In the poll, Obama lags the two leading Republican rivals in the 12 states likely to determine the outcome of a close race in November:
•Former Pennsylvania senator Rick Santorum tops Obama 50%-45% in the swing states. Nationwide, Santorum's lead narrows to 49%-46%.
•Former Massachusetts governor Mitt Romney edges Obama 48%-46% in the swing states. Nationwide, they are tied at 47% each.
The battleground states surveyed include Michigan — where Tuesday's primary has become a critical showdown between Romney and Santorum — as well as Ohio and Virginia, which vote next week on Super Tuesday. The other swing states are Colorado, Iowa, Florida, Nevada, New Hampshire, New Mexico, North Carolina, Pennsylvania and Wisconsin.
What's a key driver of the president's unpopularity? His signature "achievement," of course:
The health care overhaul that President Obama intended to be the signature achievement of his first term instead has become a significant problem in his bid for a second one, uniting Republicans in opposition and eroding his standing among independents. In a USA TODAY/Gallup Poll of the nation's dozen top battleground states, a clear majority of registered voters call the bill's passage "a bad thing" and support its repeal if a Republican wins the White House in November. Two years after he signed the Patient Protection and Affordable Care Act— and as the Supreme Court prepares to hear arguments about its constitutionality next month — the president has failed to convince most Americans that it was the right thing to do.Though the law has avid supporters, especially in the president's Democratic base, the net effect among middle-of-the-road voters is negative for him. What's more, the issue unites the GOP when the party is fractured among competing presidential contenders.
Ed Morrissey reminds us that the bill was intentionally front-loaded with poll-tested benefits (allowing "children" to remain on their parents' plan through age 26) in an attempt to enhance the law's early popularity. What will these numbers will look like in 2013 and 2014, when many of Obamacare's unappealing elements (coverage mandates, middle class tax increases, costly subsidies, etc.) kick in -- conveniently after Obama's re-election campaign? Just last week we discovered yet another unhappy surprise buried within the law:
Medical costs for enrollees in the health-care law’s high-risk insurance pools are expected to more than double initial predictions, the Obama administration said Thursday in a report on the new program. The health-care law set aside $5 billion for a Pre-Existing Condition Insurance Plan, meant to provide health insurance to those who had been declined coverage by private carriers. Since its launch last summer, nearly 50,000 Americans have enrolled in the program. Those who have enrolled in the program are projected to have significantly higher medical costs than the government initially expected. Each participant is expected to average $28,994 in medical costs in 2012, according to the report, more than double what government-contracted actuaries predicted in November 2010. Then, the analysts expected that the program would cost $13,026 per enrollee.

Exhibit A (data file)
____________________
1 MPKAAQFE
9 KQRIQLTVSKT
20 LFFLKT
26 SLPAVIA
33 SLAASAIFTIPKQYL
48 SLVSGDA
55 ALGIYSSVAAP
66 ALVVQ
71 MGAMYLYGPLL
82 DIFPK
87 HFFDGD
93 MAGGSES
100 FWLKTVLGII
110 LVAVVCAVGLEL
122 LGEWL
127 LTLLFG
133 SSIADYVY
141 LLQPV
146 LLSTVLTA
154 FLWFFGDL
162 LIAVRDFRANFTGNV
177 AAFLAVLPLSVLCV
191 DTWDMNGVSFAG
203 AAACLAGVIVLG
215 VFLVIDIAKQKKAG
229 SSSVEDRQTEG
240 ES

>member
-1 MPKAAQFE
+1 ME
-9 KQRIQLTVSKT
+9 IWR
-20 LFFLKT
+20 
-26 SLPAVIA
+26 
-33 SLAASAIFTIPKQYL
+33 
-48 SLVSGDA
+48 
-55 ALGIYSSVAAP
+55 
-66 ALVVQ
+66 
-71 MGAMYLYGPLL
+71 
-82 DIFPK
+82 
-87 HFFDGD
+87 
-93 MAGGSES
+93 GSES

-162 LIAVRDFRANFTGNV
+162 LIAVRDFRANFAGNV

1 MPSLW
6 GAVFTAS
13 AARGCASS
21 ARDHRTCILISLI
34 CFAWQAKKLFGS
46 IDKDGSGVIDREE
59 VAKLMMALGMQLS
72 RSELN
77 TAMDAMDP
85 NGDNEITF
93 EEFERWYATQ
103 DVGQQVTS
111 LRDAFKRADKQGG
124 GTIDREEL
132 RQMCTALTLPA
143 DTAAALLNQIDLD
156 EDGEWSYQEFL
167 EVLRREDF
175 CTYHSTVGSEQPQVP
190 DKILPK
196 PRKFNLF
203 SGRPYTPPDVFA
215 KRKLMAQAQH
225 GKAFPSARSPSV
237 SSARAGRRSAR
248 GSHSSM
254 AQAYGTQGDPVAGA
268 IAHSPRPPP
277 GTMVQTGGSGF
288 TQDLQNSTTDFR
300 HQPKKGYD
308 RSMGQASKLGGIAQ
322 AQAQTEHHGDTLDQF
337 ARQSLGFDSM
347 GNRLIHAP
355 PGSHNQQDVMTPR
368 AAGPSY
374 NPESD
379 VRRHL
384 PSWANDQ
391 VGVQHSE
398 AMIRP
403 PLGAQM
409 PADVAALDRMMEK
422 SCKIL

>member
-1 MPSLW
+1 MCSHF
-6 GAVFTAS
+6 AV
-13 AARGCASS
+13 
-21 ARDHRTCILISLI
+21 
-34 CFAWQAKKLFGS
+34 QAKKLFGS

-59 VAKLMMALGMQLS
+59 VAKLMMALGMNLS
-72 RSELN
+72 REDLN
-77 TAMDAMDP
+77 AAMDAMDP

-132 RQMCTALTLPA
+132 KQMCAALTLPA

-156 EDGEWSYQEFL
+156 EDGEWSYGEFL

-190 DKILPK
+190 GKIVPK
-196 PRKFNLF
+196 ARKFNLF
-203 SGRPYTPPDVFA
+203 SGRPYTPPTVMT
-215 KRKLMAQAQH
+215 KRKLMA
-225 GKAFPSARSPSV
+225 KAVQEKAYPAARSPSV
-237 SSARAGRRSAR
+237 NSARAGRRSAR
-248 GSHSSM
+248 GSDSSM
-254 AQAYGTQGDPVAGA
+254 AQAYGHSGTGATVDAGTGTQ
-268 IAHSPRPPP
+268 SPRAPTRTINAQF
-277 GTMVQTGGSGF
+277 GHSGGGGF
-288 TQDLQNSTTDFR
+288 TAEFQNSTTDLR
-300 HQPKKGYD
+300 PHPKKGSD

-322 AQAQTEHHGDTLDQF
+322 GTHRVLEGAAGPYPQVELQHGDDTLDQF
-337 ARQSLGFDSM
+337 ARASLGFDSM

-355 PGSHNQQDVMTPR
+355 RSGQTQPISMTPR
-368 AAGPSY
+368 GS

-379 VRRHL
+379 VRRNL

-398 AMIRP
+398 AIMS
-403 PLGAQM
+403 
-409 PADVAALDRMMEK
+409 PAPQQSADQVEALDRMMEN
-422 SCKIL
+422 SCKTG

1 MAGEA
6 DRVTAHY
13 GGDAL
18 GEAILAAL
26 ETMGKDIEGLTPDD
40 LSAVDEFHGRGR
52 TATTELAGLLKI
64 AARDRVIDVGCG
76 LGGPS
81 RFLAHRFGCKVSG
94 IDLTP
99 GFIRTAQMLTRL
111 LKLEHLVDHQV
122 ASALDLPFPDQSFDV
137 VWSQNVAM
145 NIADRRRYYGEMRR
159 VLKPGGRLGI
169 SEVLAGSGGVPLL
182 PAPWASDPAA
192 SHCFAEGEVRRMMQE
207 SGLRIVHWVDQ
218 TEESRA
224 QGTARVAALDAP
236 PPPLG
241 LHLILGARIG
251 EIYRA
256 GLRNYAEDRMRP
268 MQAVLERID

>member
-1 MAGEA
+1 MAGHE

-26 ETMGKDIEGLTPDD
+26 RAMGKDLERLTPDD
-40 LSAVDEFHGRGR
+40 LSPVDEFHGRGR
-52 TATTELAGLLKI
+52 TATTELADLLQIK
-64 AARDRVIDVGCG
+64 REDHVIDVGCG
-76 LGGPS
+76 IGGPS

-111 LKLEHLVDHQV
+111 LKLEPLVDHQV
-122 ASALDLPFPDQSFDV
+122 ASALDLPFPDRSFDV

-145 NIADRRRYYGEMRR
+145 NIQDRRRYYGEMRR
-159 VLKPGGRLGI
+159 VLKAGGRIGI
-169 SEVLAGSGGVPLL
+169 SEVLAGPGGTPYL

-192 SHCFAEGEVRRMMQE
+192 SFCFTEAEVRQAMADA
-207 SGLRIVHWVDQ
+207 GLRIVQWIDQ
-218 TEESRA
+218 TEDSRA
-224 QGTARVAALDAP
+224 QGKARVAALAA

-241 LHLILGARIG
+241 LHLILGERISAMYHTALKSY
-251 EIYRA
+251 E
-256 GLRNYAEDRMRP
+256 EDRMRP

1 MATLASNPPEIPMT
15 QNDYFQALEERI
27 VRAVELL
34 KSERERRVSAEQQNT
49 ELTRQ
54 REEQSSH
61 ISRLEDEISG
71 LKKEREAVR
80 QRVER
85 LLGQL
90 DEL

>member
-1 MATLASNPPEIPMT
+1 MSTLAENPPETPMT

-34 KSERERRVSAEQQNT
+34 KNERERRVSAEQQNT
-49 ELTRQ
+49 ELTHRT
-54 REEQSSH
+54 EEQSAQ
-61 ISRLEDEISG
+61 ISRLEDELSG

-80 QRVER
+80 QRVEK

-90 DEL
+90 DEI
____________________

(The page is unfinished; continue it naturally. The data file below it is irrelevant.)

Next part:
Go figure. Another -- intentional? -- Obamacare accounting error. Once the law imposes its 'guaranteed issue' (no denial of coverage) and 'community rating' (price controls) provisions on insurance companies in 2014, there's a very good chance that premiums will spike even more than we've already seen post-passage. $2.5 Trillion and counting, guys. Good times. I'll leave you with the following clip, which parodies the movie trailer for The Artist, which took home Best Picture honors at last night's Academy Awards. It's a little campy and doesn't shy away from cheap shots -- the nose pick and head bump shots come to mind -- but it's still relatively entertaining and timely:
As I wrote last week, the election remains a political eternity away, and polls will bounce all over the place between now and November. But let's dispense with the notion that Obama is unbeatable, and that none of the GOP candidates have what it takes to supplant him. As conservatives remain fractured by contested primary, Obama's been boosted by some illusory and fleeting economic news -- yet he's still losing at this point.
UPDATE - Via Gallup:
Young Voters Would Recall Obama, Congress, If Possible; Only 18% Think Obamacare will Make Things Better | Mike Shedlock